Pope: Saints are humble sinners, sanctified by Jesus

Saints are not heroes, but are sinners who follow Jesus along the path […]

Saints are not heroes, but are sinners who follow Jesus along the path of humility and of the Cross and thus allow themselves to be sanctified by Him – because no one is able to sanctify himself. This was the message of Pope Francis in his homily at daily Mass on Friday at the Casa Santa Marta.

Beginning with the first Reading, which tells the story of the conversion of Paul from an enemy of the Church to a saint, Pope Francis explained what is meant when we say “the Church is holy”:

“But how can she be holy if we are all within [her]? We are all sinners here. Yet the Church is holy! We are sinners, but she is holy. She is the spouse of Jesus Christ, and He loves her, He sanctifies her, He sanctifies her every day with His Eucharistic sacrifice, because He loves her so much. And we are sinners, but in a holy Church. And we too are sanctified with this belonging to the Church: we are children of Church, and Mother Church sanctifies us, with her love, with the Sacraments of her Spouse.”

In his letters, the Pope said, “Saint Paul speaks to the saints, to us: sinners, but children of the holy Church, sanctified by the Body and the Blood of Jesus”:

“In this holy Church the Lord chooses certain people so that holiness can be better seen, to show that it is He who sanctifies, that no one sanctifies himself, that there’s no course to become a saint, that it’s not being a religious fraud or something of that sort… No! It’s not that! Holiness is a gift of Jesus to His Church and to show this He chooses people in whom His work of sanctifying is clearly seen.”

In the Gospel, the Pope said, there are many examples of saints: there is Mary Magdalene, from whom Jesus cast out seven demons; there’s Matthew “who was a traitor to his people and took money to give it to the Romans;” there’s Zacchaeus and so many others who show everyone “the first rule of sanctity: it is necessary that Christ increases and that we decrease. It is the rule of sanctity: we become humble, so that the Lord might increase.”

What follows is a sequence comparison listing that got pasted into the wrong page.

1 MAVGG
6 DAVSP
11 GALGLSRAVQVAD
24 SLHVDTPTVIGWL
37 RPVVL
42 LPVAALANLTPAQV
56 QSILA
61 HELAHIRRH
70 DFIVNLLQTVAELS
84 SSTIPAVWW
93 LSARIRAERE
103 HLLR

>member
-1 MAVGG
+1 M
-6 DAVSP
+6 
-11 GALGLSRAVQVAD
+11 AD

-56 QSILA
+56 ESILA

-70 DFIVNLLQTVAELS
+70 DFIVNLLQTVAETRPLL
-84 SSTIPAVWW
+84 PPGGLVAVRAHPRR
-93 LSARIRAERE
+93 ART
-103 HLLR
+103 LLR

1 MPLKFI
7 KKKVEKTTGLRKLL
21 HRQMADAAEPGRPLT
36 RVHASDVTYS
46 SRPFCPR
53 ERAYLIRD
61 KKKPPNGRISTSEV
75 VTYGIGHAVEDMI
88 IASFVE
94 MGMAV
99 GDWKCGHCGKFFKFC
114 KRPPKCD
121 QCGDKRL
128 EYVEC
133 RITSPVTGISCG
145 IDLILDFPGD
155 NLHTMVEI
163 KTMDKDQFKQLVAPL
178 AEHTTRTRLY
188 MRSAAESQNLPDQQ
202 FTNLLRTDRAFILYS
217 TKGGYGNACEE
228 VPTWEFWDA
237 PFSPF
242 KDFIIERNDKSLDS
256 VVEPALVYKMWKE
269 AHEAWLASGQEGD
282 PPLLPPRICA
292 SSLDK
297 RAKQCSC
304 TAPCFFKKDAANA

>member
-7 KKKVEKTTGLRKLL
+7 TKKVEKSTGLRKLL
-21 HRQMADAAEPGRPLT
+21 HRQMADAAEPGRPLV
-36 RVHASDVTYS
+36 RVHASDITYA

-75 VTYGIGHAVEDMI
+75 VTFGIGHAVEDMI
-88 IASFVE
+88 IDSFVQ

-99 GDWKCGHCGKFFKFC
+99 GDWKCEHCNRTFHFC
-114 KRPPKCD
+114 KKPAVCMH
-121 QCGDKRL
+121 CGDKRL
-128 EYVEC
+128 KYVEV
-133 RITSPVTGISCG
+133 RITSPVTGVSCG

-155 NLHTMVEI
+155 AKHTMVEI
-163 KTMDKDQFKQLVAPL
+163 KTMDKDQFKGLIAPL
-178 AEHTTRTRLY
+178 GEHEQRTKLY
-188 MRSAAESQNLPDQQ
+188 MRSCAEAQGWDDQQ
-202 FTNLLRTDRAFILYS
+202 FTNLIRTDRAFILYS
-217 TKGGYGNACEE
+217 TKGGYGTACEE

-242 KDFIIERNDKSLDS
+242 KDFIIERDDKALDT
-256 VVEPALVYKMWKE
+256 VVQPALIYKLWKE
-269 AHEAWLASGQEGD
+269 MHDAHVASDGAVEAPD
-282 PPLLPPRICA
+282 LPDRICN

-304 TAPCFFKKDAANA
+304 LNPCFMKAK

And so, Christ chooses Saul, who is a persecutor of the Church: “but the Lord awaits him. The Lord awaits him, and makes him feel His power.” Saul “becomes blind and obeys,” and from the old man that he was, “he becomes like a child: he obeys!” His heart is changed: “it is another life!” But Paul does not become a hero, the Pope explained, because he who had preached the Gospel throughout the world “ended his life with a little group of friends, here in Rome, a victim of his disciples.” “One morning, 3, 4, 5 soldiers came to him.. they took him away and cut off his head. Simply. The great man, who had gone out into the whole world, ended his life in this way.” He diminished, the Pope said. “The difference between heroes and saints,” Pope Francis affirmed, “is the witness, the imitation of Jesus Christ, going along the way of Jesus Christ,” [the way] of the Cross. And many saints “end their lives so humbly. The great saints! I think of the last days of Saint John Paul II,” the Pope recalled. “We all saw it:”

“He could not speak, the great athlete of God. This is how the great warrior of God ended his life, destroyed by disease, humiliated like Jesus. This is the path of sanctity of the great. And it is path of our sanctity. If we do not allow our hearts to be converted to this street of Jesus – bearing the cross every day, the ordinary cross, the simple cross – and allowing Jesus to increase; if we do not take this path, we will not be saints. But if we take this path, all of us will bear witness to Jesus Christ, who loves us so much. And we bear witness that, although we are sinners, the Church is holy. She is the spouse of Jesus.”




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